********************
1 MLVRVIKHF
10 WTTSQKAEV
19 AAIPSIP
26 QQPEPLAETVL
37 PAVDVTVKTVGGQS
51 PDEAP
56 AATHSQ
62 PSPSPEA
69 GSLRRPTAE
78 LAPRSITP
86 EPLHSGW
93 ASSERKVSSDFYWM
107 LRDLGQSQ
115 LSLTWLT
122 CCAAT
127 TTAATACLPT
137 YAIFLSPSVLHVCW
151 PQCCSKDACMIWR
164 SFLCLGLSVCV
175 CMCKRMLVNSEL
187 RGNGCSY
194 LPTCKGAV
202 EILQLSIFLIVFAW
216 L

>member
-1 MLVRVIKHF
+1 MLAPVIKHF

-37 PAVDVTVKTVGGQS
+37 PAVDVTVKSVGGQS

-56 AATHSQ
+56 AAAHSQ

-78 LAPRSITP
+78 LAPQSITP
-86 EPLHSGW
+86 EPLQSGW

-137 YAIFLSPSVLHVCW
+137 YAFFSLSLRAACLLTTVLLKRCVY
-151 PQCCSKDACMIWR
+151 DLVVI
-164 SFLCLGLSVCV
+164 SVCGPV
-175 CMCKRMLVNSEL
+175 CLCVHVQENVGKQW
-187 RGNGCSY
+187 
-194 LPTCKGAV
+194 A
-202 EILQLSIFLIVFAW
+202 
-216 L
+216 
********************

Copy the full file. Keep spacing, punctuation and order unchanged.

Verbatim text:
1 MLVRVIKHF
10 WTTSQKAEV
19 AAIPSIP
26 QQPEPLAETVL
37 PAVDVTVKTVGGQS
51 PDEAP
56 AATHSQ
62 PSPSPEA
69 GSLRRPTAE
78 LAPRSITP
86 EPLHSGW
93 ASSERKVSSDFYWM
107 LRDLGQSQ
115 LSLTWLT
122 CCAAT
127 TTAATACLPT
137 YAIFLSPSVLHVCW
151 PQCCSKDACMIWR
164 SFLCLGLSVCV
175 CMCKRMLVNSEL
187 RGNGCSY
194 LPTCKGAV
202 EILQLSIFLIVFAW
216 L

>member
-1 MLVRVIKHF
+1 MLAPVIKHF

-37 PAVDVTVKTVGGQS
+37 PAVDVTVKSVGGQS

-56 AATHSQ
+56 AAAHSQ

-78 LAPRSITP
+78 LAPQSITP
-86 EPLHSGW
+86 EPLQSGW

-137 YAIFLSPSVLHVCW
+137 YAFFSLSLRAACLLTTVLLKRCVY
-151 PQCCSKDACMIWR
+151 DLVVI
-164 SFLCLGLSVCV
+164 SVCGPV
-175 CMCKRMLVNSEL
+175 CLCVHVQENVGKQW
-187 RGNGCSY
+187 
-194 LPTCKGAV
+194 A
-202 EILQLSIFLIVFAW
+202 
-216 L
+216 